A friend of mine who is an avid gardener and naturalist once had a friend who, while visiting Romania, noticed wild roses growing everywhere in a small remote village. They were red. He asked the locals where they came from, and they said that the ancient Celts had planted them, and then they’d gone wild. He took some cuttings, packed them in sand, and smuggled them back to my friend. Not exactly ethical, and definitely not the proper medium of transportation, but my friend didn’t want to be rude, so he accepted the gift, put the cuttings under his house, and forgot about them. They grew. Everywhere. Thanks for your piece.

    • Jo Woolf

      Oh, how fascinating! What a lovely story. I love the fact that the roses grew everywhere at your friend’s house. What a lovely legacy to have. Thanks for sharing this. 🙂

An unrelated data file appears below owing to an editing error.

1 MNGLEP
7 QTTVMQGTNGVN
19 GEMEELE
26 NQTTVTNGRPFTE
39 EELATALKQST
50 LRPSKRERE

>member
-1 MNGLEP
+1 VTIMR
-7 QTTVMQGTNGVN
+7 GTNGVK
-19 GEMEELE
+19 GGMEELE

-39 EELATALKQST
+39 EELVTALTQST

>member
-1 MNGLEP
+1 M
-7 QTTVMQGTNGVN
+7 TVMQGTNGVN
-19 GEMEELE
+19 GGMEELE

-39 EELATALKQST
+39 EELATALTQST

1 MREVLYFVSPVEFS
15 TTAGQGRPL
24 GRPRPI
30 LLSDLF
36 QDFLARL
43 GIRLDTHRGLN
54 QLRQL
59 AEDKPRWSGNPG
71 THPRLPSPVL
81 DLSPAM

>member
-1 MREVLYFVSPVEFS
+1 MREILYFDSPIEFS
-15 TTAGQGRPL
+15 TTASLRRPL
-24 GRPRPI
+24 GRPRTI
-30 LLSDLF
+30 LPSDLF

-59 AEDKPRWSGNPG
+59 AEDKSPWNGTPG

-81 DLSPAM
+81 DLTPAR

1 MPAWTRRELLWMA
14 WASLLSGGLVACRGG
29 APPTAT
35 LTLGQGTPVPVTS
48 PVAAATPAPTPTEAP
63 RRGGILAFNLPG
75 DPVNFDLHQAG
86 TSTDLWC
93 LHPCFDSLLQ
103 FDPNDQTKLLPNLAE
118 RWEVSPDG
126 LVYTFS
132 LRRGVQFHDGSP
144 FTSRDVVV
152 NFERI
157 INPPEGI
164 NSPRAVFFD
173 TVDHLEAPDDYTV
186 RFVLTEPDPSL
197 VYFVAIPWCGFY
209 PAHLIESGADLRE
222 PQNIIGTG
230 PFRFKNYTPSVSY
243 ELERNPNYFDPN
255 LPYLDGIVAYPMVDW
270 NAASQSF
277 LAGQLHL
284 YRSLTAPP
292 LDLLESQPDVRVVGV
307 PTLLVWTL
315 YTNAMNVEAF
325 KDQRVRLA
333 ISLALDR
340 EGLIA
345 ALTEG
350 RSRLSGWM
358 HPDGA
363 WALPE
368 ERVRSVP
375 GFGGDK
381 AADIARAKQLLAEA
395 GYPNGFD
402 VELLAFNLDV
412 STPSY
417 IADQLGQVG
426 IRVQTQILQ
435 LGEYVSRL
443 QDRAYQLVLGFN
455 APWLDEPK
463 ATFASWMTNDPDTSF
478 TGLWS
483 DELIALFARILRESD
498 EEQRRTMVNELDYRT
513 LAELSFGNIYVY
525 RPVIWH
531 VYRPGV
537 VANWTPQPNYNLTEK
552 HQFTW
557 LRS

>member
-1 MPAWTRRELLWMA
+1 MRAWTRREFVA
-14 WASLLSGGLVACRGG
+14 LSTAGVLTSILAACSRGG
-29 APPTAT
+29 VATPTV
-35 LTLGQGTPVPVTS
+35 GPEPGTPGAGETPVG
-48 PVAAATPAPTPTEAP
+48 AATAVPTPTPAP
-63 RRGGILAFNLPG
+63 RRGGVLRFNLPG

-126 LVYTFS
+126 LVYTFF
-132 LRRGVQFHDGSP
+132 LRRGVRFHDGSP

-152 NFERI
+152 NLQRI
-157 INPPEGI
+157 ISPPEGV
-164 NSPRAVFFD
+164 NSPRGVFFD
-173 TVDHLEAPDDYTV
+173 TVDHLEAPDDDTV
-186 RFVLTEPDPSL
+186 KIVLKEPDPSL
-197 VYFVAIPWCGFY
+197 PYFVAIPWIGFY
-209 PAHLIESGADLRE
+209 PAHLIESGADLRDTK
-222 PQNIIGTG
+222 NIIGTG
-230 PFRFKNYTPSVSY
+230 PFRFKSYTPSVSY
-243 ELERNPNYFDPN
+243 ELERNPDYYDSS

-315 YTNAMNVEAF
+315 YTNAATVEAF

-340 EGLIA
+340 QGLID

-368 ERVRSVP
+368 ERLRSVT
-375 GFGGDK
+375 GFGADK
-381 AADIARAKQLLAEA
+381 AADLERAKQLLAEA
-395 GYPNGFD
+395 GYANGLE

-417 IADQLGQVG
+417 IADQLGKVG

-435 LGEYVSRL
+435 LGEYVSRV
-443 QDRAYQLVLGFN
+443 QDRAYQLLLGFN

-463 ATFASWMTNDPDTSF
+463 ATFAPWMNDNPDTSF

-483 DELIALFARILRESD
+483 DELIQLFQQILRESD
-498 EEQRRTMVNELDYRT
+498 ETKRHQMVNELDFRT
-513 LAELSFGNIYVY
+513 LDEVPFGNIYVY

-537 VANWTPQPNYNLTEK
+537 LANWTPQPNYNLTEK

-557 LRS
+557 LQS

• susurrus

    You’ve captured all the grace of the wild rose with your words and pictures – and shared one of my favourite Shakespeare quotes on wild flowers!

  • christinelaennec

    Lovely post. I have a friend visiting who asked me if the wild roses were native to Scotland, and I haven’t yet been able to answer that question. Oglach’s comment makes me think perhaps they were/are?

    • Jo Woolf

      Thanks, Christine! I think Rosa canina is native to Britain as a whole, and in Europe as well. But in Scotland it is less common the further north you go.

  • McEff

    Well. I always assumed a wild rose was a dog rose and it was as simple as that. So there’s something I’ve learned today.
    All the best, Alen